LauraLee Hughes, director of the Texas A&M Health Science Center Office of Technology Translation

“Most researchers – myself included – don’t even know the language of tech transfer, much less how the process works, so having a resource that is experienced in this arena, and able to shepherd the process for us is absolutely critical to translating our research advances to the clinic and marketplace,” said Cheryl Walker, Ph.D., director of the Texas A&M Health Science Center Institute of Biosciences and Technology (IBT) in Houston. “After all, that is why scientists do what they do.”

The Office of Technology Translation works with TAMHSC faculty and staff to actively identify new intellectual property and facilitate the development and commercialization of discoveries arising from their research. The office coordinates with the Texas A&M System’s Technology Commercialization (TTC) office for traditional academic technology transfer activities, such as patent protection and licensing, yet provides dedicated resources that go beyond those available through TTC to promote an entrepreneurial culture and address the unique needs of biomedical researchers within a health-related institution.

“We offer the specialized expertise necessary to advance the novel technologies coming from a rapidly emerging, research-intensive, innovation-driven institution such as A&M Health Science Center,” Hughes said. “This enables us to maximize the potential for translational research, sponsored research with industry, and ultimately commercialization.”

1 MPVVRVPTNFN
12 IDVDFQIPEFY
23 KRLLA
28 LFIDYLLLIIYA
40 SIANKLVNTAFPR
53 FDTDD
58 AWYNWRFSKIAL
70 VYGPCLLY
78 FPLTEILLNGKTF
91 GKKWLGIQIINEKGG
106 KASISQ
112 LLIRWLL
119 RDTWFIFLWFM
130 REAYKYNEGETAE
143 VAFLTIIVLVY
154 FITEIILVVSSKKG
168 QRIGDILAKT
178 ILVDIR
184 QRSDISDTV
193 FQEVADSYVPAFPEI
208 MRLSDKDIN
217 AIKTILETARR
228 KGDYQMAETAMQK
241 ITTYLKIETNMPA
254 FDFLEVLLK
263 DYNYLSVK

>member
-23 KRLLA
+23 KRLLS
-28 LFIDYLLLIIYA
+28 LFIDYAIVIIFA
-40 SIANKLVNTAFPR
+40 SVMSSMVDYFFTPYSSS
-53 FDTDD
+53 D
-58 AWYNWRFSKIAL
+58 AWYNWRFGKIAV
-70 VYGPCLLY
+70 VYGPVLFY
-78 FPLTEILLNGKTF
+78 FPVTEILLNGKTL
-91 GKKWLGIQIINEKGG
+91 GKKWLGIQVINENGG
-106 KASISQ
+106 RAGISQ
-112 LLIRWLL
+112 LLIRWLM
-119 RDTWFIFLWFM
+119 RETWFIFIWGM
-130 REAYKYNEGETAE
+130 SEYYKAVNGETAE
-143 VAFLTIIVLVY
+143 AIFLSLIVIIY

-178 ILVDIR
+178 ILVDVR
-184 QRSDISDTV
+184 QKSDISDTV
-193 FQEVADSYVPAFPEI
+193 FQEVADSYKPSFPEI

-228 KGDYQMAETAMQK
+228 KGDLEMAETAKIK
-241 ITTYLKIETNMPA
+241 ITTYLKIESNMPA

The Office of Technology Translation also helps researchers submit proposals to state and federal programs that fund translational research, such as the Cancer Prevention and Research Institute of Texas (CPRIT), the Small Business Innovation Research program (SBIR) and the Biomedical Advanced Research and Development Authority (BARDA), among others.

Hughes’ background perfectly aligns with her current role. She holds bachelor’s degrees in both biochemistry and genetics and a master’s degree in biotechnology – all from Texas A&M University. She previously worked for The Texas A&M System’s Technology Commercialization Office and played a key role in helping The Texas A&M System land a $285.6 million contract to create the Texas A&M Center for Innovation in Advanced Development and Manufacturing (CIADM).

Hughes joined the health science center in 2013 when she was drawn by the opportunity to further the institution’s goal of defining new frontiers in biomedical science.

“LauraLee is one of the smartest, most energetic and effective young professionals with whom I have ever worked,” Giroir said.